A Late Postclassic period (1200-1521 A.D.) sculpture unearthed in Mexico City last year has gone on public display for the first time in the Templo Mayor Museum. The statue is 69 cm (27 inches) high, 22.5 cm (8.9 inches) wide and 15.3 cm (6 inches) thick and carved from andesite, a quartz-rich volcanic stone. It depicts an anthropomorphic figure with his right arm bent upwards and hand cupped in launching position. The left arm has a nail embedded in it where a chimalli (shield) would have once been mounted.
Archaeologists believe it is a representation of a deity, perhaps the god of spring and rebirth Xipe Totec, the “Flayed Lord” who wears a suit of flayed skin from sacrifice victims. Coincidentally (or is it?), the sculpture was discovered on March 3rd, during the period of the annual Tlacaxipehualiztli festival that celebrated the regeneration of spring with the sacrifice of numerous war prisoners.
The statue was found in the Moyotlan quadrant of the Mexica capital of Tenochtitlan. Built on the shallow, brackish Lake Texcoco, Tenochtitlan was connected to the mainland by bridges and four causeways which divided the city into four zones. Moyotlan was the southwest quadrant of the city and is believed to have been the largest of the four. These zones were all distinct political entities with separate legal administrations, dynastic rulers and cultural identities. Xipe Totec was the patron deity of Moyotlan’s Yopico neighborhood.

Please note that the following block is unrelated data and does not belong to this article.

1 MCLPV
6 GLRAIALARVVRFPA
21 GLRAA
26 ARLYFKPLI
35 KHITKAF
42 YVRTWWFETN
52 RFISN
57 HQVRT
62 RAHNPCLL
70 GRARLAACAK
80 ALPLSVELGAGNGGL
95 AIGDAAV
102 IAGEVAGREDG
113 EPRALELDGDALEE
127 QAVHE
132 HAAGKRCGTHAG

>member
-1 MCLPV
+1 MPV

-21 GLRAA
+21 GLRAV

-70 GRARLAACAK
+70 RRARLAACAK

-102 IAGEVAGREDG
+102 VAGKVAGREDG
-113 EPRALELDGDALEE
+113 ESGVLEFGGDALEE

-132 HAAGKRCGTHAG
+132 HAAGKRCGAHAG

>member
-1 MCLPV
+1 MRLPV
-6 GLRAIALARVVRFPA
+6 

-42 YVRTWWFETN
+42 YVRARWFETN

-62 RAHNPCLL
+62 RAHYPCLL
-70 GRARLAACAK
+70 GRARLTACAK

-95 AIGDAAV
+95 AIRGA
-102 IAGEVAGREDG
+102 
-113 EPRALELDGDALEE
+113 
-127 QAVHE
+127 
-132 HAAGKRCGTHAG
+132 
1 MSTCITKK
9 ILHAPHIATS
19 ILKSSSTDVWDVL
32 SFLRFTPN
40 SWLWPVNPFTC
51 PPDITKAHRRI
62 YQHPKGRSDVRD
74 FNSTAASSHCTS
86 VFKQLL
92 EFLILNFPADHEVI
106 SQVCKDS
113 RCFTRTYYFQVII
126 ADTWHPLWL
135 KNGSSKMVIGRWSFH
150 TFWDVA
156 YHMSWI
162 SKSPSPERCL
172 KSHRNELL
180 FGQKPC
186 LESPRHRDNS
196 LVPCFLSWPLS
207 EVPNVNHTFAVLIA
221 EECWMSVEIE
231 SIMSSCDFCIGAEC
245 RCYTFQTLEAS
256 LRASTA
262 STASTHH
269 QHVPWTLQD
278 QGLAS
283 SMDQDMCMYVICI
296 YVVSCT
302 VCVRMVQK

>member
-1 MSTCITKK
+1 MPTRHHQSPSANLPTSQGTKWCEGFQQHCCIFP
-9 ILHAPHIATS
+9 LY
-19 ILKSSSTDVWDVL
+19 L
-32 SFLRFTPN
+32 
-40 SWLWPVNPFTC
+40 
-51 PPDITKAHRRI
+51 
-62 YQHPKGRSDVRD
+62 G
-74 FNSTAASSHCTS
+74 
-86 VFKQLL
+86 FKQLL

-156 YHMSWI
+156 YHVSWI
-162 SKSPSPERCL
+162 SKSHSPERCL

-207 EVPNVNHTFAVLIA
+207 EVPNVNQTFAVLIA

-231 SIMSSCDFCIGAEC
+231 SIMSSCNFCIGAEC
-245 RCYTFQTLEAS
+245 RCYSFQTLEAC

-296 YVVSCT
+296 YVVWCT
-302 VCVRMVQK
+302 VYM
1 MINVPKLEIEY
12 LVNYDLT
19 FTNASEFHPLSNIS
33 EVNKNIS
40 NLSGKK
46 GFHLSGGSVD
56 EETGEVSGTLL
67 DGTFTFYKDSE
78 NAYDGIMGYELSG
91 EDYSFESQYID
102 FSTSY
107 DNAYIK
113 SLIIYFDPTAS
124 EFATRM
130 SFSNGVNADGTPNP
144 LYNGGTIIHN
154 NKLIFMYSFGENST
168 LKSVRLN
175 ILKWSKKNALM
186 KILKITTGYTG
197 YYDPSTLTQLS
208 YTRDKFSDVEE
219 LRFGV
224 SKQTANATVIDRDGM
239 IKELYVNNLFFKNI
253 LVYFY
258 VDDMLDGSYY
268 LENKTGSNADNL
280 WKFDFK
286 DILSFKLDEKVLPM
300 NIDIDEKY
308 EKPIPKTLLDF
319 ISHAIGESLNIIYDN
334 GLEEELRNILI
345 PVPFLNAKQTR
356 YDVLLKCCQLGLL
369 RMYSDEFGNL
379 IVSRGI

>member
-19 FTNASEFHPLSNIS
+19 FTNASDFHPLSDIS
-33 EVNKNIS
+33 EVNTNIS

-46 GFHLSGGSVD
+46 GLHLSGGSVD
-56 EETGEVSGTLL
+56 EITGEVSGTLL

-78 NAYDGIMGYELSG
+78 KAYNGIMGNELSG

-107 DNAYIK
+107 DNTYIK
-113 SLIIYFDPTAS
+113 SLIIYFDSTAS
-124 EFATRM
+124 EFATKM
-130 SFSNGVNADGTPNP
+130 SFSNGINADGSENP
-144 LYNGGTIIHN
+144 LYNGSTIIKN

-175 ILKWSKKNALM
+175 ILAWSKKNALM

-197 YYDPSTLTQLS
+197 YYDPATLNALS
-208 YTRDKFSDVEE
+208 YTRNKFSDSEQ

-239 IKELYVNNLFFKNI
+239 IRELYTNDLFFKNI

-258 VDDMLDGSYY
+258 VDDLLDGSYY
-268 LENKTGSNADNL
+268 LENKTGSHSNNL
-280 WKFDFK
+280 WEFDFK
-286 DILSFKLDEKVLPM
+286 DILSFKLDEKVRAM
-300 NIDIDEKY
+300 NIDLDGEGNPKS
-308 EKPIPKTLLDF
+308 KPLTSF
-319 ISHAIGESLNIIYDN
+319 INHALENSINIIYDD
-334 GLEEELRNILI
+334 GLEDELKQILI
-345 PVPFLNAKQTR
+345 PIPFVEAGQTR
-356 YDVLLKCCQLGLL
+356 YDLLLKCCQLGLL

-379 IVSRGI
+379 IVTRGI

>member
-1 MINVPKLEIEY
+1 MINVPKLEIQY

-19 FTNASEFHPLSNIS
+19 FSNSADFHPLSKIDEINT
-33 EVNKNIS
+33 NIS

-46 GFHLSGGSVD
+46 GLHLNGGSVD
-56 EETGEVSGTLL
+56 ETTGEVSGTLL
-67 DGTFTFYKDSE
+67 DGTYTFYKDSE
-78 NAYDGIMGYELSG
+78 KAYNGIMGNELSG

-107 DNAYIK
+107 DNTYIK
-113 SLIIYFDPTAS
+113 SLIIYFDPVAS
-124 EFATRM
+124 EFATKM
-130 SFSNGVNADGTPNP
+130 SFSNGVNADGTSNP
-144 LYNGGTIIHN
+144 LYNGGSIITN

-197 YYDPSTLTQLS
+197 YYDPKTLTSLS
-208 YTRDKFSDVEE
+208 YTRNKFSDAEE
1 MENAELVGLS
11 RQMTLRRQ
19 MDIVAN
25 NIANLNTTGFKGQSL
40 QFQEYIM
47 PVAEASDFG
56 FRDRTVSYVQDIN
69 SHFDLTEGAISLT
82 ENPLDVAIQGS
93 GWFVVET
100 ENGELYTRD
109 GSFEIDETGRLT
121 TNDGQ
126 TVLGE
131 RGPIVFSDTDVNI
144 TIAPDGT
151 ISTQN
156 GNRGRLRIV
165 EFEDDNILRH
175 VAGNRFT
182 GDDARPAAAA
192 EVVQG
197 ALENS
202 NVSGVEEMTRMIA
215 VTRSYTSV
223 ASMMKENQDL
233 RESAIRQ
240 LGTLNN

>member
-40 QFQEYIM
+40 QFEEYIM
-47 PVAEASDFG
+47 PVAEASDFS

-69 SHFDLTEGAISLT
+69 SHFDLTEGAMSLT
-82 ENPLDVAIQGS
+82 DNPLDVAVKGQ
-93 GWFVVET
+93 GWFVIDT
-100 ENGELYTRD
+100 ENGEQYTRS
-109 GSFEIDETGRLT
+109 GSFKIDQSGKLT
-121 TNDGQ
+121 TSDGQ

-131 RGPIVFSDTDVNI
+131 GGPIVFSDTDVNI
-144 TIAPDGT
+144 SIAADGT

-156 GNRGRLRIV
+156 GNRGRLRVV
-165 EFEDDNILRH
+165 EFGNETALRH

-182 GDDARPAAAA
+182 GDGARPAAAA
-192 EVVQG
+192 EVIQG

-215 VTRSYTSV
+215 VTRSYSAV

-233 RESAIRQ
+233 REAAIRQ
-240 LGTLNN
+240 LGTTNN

It was discovered last year during an excavation on Las Delicias Street in the historic center of Mexico City. Extremities of the statue were broken but present, giving restorers the opportunity to put him back on his feet and rebuild his launching arm. He was saved from a far worse fate by being buried under three layers of adobe fill. It may have been deliberately hidden there by indigenous people after the Spanish invasion.
During the presentation of the sculpture, the director of the Museo del Templo Mayor, Patricia Ledesma Bouchan, emphasized: “We want to underline how powerful the sculptures were for the Mexicas: the process that followed their elaboration and the sacredness that covered them, since they were not they were just figures but representations of the gods. Reasons enough for many indigenous people to risk their lives to save these pieces, which are now a source for learning about our past and admiring pre-Hispanic artistic talent.”
The restored sculpture is now on display in the lobby of the museum where it will remain until April 2nd.